I don’t get it.
Even though it’s clearly post-production effects, this clip seems to say that light pollution doesn’t matter, because the skies over LA are glorious. Wouldn’t it make more sense to compare the LA sky to the Mojave desert sky?
We all love dark skies. That’s why those of us who live in the city like to get out from time to time and enjoy them.
Can’t really think of a reasonable way to mitigate the “growing threat” of light pollution without also making our cities dangerously dark. I disagree with the sentiment of their KS video that the “vast majority” of artificial light generated in our cities is pointed directly into the sky…
I’m sure they’ll make lots of pretty pictures though.
I agree… (with the article)
Lots of lights are very inefficient in directing their light.
When flying at night one of my “hobbies” is observing the different lighting used in communities.
If you can see a point of light from a plane, that light is shining directly into the sky. On the bright side , over the past decade, I have been noticing more and more well-designed light fixtures – all you see is the pool of light on the ground (no point source - it’s like magic). I would think that the move to longer wavelength light (the pinkish stuff) might help a wee bit as well.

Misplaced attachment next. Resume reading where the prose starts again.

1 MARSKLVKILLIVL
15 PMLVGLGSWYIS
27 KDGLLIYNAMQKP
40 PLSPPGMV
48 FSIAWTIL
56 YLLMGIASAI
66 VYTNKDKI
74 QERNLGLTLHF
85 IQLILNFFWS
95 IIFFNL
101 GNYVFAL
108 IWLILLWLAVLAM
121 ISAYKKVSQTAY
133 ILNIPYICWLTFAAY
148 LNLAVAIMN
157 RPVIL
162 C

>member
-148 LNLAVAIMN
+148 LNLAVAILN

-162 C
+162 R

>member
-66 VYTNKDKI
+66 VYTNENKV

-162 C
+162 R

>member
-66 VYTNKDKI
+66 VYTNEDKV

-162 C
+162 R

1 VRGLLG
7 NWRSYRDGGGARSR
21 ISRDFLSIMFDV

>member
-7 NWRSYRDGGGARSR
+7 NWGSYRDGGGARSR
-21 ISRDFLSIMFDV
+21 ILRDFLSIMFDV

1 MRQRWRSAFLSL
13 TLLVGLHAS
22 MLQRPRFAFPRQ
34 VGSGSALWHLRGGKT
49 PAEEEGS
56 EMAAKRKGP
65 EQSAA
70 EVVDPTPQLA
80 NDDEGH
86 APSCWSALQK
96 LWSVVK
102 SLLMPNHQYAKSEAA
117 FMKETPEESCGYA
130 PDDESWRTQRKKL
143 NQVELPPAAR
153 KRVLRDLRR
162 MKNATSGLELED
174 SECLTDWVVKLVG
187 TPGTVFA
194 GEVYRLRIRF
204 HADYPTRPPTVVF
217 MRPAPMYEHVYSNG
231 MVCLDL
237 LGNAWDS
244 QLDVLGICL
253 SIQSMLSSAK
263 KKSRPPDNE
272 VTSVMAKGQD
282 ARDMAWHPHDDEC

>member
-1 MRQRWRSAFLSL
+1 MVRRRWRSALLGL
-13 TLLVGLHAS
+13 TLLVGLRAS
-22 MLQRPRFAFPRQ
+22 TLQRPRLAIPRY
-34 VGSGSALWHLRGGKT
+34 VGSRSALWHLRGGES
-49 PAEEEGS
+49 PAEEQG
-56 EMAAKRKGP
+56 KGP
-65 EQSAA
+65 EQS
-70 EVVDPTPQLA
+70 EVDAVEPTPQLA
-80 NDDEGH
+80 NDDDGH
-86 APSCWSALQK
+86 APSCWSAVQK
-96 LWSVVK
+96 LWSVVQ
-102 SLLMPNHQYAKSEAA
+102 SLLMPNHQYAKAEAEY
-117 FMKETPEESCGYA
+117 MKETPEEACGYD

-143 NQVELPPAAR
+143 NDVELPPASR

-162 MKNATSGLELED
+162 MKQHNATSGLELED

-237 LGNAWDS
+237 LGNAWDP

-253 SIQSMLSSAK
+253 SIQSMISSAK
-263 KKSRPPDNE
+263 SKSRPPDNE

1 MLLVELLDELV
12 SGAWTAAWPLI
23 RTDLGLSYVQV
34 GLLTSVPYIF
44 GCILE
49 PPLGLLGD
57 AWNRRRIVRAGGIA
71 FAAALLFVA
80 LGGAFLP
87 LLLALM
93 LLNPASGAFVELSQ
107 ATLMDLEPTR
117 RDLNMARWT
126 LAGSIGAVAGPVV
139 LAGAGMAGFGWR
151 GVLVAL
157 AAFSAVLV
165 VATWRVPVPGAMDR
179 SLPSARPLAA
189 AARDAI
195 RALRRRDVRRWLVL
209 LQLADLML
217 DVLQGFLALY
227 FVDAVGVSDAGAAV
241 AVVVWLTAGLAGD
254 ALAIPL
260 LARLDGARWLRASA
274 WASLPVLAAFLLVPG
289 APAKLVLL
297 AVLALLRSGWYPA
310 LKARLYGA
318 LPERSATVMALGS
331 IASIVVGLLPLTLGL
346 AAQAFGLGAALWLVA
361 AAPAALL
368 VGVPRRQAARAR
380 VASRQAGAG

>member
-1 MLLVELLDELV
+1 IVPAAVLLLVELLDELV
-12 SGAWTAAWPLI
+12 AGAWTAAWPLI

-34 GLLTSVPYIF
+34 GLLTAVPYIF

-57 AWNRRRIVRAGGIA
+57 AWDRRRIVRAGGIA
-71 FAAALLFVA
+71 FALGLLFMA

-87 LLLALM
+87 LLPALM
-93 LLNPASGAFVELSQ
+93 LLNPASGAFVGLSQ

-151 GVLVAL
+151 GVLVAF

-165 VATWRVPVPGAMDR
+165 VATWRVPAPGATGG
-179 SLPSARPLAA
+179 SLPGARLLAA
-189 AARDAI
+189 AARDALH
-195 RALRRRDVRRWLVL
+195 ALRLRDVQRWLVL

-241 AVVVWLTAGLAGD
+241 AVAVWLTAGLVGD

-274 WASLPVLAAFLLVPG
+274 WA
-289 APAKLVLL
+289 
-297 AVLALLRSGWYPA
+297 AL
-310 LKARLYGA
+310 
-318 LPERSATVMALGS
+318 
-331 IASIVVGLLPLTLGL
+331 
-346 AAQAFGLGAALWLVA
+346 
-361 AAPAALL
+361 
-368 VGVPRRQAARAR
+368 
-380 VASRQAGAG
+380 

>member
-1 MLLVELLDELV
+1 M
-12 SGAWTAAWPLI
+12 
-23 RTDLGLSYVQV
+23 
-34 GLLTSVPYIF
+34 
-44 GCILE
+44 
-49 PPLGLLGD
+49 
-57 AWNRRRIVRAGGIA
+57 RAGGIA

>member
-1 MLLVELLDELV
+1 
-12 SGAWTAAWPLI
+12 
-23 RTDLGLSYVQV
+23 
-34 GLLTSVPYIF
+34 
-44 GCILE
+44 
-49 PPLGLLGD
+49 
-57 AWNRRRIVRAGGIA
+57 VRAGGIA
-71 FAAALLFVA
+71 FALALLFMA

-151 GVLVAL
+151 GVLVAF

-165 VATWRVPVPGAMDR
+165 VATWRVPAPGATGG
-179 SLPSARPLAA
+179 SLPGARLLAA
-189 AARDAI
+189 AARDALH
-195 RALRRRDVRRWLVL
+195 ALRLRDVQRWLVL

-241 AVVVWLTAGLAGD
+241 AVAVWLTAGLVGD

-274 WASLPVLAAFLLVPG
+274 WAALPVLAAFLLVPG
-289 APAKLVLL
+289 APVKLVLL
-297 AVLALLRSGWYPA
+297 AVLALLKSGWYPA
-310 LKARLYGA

Edit to clarify “agreement”
I am sincerely glad you asked. There are a number of things that we can do.
1 - Eliminate upward light. This is as simple as exchanging heads on existing light poles for something that uses a clear, flat lens and lamp higher up in the housing to prevent spill light from going up into the sky. This obviously costs money and many areas are reluctant to spend the money on this infrastructure when bridges need work. But we can’t use these anymore:
As you can see they do point a lot of light outward and upward.
Even straight out is basically lighting up into the sky, so the math about the vast majority pointing into the sky is absolutely right on. We need to start using these:
2 - Use less light in the first place. This is a tough one to get past city councils and the like, especially in urban areas, but we need to trim down the amount of lumens we make. One footcandle is the average on a New York street and sidewalk, I see much more in other towns where it’s simply not needed.